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Your Financial Path to Intentional Living

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As culture shifts, so does language. “Intentional living” has been trending for a while. The concept is wide-reaching, but the core idea is quite simple: Our daily actions, when purposeful, can build to create meaningful, thoughtful futures. Or, to take it another way:  Self-discipline equals self-care.

A happy couple standing in kitchen.

When you practice intentional financial living, unhealthy patterns are replaced by thoughtful, everyday decisions — eventually changing your trajectory. To do that, it’s important to understand your spending and the kind of financial future you want for yourself.

Spending follows values.

Take a look at your bank account and check it for spending patterns. That’s a quick snapshot of your values.  Are they impulsive decisions? Are they seemingly endless debt payments? Or do you stand by each swipe of your debit card? 

Once you assess where your money is going, think about the emotions and events that built those patterns. What sparked the debts and was all of the spending necessary? Was it a bunch of little things you let pile up? Did you spend to make yourself feel better in the moment? 

Then ask yourself: Where do you want  your money to go? College payments? Charities you champion?  Well-padded retirement accounts? 

 To live intentionally, figure out your “why”

Deciding why you handle money the way you do is important. But it’s also important to look to the future. Think about why you want  to change your patterns, and what you want to achieve as a result.  

Having clearly defined goals gives you a north star, a guiding principle for your everyday spending. Will buying a pair of boots align with your goal of financial independence? If the answer is no, then step away from the boots. If you’re not sure, give yourself 48 hours to think it over. 

Reasons to shift your habits

Changing your family’s financial legacy

Imagine the power of breaking a cycle, especially one that’s existed for generations. Whether this means saving for retirement or building a nest egg to pass down, the changes you make today create ripple effects — if big enough, they could even spark generational wealth.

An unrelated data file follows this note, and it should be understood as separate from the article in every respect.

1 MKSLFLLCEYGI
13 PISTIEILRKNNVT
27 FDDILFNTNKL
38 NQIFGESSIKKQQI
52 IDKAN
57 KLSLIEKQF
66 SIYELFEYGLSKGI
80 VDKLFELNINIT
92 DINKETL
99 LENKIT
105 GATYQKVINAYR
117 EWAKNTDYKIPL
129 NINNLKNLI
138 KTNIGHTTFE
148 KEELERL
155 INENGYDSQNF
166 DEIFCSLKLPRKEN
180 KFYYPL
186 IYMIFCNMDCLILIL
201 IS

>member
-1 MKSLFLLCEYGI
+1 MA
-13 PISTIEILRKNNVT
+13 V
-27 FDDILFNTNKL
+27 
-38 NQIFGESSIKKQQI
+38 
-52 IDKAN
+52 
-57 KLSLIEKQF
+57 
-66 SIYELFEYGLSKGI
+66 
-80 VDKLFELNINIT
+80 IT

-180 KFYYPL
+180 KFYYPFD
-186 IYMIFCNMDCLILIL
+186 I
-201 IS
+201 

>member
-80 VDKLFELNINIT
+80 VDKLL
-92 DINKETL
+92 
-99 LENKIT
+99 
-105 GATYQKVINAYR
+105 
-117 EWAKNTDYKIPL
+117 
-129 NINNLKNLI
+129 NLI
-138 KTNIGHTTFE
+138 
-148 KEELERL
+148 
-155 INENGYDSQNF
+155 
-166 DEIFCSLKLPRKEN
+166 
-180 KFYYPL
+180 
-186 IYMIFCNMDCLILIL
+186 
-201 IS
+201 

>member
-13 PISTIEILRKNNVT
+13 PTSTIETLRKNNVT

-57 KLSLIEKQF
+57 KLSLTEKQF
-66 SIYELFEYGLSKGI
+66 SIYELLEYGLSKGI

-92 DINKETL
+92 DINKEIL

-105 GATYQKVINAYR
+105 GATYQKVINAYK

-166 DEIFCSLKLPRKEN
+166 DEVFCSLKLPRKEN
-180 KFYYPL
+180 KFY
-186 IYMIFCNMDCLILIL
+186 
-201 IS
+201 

Creating opportunities for life experiences

Value an experience-rich life above all else? With cash in the bank you can dive into opportunities as they become available. For example: If your goal is to go to Brazil and a great airfare pops up, having the resources to take advantage of it in the moment is a game-changer. To think about it another way,  today’s careful planning can fund tomorrow’s spontaneous decision. 

Feeling confident and secure in work and life

Imagine taking a job only to find  that your values don’t align. If you’ve stashed an emergency fund of cash (four to six months of expenses), then you’re more able to make professional decisions based on your ethics. 

Or maybe it’s even more personal: Do you lay awake at night stressing over finances? Envision a peaceful future where that weight is lifted. Then, adjust your habits to reach it. 

Giving to causes that matter

Improving your world is a great goal. Whether it’s giving to a community organization, a church, or directly to those you see in need, it all starts with intentionally saving money for that purpose. It ends with beautiful acts of generosity. 

Relieving stress at home

Want to get on the same page with your partner about finances? Hate getting into money arguments? Working together to establish clear goals, and sticking to them, can improve teamwork. But getting there starts with honest — and sometimes tough — conversations. 

What do you both value? What is your “why?” as a couple? What is the life your family wants in five, ten, or 30 years? Once you identify that, you can help cheer each other on to reach it. 

Make meaningful changes for intentional living

Do your investments, big and small, reflect your goals? What about your daily coffee — both for its impact on your wallet and the waste it puts in the landfill? Would you eat healthier and curb your spending if you packed your lunch? Are your retirement stocks in companies you support ethically? Have you checked? 

Intentional living  is simply another component of self-care. It’s choosing to value your future, as well as your present, each time you grab your credit card. 

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